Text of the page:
The controversy began in spring when a newcomer to the town of Ceyrat expressed unhappiness with the half-hourly chimes day and night, saying he had counted a total of 600 chimes and complaining they were too loud.
A petition and then counter-petition were signed leading to the vote from Monday through Friday.
“Are you in favour of the church bells stopping at night?” is the question that will be put to hundreds of residents living with earshot of the church in Ceyrat.
The vote ordered by mayor Anne-Marie Picard will decide if the church bells go silent between 10pm and 7am in the district of Boissejour, Christophe Serre of the town hall told AFP.
“Each household – some 300 people – will have the right to a vote and the mayor will obey the result after the counting in the presence of a bailiff to avoid any dispute,” he said.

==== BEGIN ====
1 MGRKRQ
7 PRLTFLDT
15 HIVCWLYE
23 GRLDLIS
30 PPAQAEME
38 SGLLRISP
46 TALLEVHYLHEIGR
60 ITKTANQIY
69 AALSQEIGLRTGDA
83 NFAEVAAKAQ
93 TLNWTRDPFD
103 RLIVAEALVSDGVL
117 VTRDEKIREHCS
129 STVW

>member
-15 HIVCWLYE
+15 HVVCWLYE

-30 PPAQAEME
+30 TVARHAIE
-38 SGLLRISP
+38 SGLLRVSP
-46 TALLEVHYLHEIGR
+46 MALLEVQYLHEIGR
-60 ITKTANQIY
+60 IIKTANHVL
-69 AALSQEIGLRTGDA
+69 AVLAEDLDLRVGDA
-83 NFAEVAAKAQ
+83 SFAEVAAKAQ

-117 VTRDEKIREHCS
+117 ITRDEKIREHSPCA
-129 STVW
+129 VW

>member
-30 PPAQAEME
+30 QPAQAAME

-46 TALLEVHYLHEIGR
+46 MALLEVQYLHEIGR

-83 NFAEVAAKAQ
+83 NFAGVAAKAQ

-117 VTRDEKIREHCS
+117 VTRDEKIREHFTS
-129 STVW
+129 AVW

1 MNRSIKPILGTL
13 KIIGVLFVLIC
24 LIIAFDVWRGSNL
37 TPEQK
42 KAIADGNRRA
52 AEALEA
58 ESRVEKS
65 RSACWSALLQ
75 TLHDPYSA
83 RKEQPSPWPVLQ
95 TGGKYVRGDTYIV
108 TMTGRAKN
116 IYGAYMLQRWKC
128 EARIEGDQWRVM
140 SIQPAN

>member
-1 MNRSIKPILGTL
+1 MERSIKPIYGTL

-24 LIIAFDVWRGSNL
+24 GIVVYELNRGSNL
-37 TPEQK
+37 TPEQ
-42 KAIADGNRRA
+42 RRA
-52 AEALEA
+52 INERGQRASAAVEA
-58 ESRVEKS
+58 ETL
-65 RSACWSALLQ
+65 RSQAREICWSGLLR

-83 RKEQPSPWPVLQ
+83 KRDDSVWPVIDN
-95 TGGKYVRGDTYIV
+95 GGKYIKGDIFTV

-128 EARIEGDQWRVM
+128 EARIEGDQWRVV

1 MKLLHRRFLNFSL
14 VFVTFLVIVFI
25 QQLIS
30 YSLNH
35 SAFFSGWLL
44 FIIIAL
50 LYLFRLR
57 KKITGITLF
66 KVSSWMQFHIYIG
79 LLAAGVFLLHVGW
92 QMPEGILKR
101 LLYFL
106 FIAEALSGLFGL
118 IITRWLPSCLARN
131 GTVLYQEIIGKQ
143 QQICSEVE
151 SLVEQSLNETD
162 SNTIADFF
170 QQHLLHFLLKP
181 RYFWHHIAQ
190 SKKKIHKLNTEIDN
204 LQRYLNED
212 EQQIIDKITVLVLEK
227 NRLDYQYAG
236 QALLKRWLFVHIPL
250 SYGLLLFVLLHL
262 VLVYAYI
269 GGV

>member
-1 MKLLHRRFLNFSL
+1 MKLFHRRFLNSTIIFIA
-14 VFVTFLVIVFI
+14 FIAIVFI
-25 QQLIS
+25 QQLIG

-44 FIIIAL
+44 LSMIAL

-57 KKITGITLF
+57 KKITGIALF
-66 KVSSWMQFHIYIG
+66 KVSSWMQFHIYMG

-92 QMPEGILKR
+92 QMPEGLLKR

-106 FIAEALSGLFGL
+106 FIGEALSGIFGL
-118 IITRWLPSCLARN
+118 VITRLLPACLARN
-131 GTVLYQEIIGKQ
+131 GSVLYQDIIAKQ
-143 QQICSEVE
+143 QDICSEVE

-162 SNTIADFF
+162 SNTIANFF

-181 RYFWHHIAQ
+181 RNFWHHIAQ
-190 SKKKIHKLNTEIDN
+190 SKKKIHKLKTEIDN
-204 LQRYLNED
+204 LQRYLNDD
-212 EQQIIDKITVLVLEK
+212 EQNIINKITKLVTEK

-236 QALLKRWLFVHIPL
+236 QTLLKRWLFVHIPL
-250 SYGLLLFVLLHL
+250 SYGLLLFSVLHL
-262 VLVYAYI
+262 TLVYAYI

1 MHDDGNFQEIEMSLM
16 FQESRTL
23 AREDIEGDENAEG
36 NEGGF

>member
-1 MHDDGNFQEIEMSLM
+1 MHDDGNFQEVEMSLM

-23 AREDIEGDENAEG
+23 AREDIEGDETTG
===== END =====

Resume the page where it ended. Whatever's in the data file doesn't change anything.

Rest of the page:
Polling stations have been set up at the post office, the town hall and the school canteen.
The town’s newcomer launched a petition to demand the chimes end but then a counter petition won some 300 signatures for them to stay.
Serre said that the frequency of chimes was regulated by municipal decree and “given the differences of opinion the mayor wanted the opinion of citizens”.
There have been numerous cases in recent years of strains between the traditions of rural France and city-dwellers, who have a second home in the countryside but a lower tolerance for some of its sights, smells and sounds.
In the most famous case, a cockerel called Maurice rose to national fame after his dawn cock-a-doodle-doos so annoyed a couple with a holiday home in western France that they took the owner to court.
Maurice the cockerel died in 2020 but lived to see the legal complaint against him rejected.
In 2021 a law was passed giving legal protection to rural noises and smells including roosters crowing, cowbells and the smell of manure.